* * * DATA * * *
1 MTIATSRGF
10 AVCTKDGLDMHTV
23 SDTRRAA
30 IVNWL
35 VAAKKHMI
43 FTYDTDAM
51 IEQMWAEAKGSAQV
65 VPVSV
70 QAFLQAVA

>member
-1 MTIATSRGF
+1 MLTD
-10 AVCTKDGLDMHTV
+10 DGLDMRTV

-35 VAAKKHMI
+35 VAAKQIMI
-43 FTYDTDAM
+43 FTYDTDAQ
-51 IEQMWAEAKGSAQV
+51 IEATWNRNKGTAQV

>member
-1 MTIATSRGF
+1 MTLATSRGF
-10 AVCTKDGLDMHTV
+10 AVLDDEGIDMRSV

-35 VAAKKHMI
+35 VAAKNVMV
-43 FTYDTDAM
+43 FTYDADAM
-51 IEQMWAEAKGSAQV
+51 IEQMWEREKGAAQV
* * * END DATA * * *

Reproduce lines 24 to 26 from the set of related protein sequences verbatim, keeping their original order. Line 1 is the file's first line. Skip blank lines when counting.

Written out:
-10 AVCTKDGLDMHTV
+10 AVLDDEGIDMRSV

-35 VAAKKHMI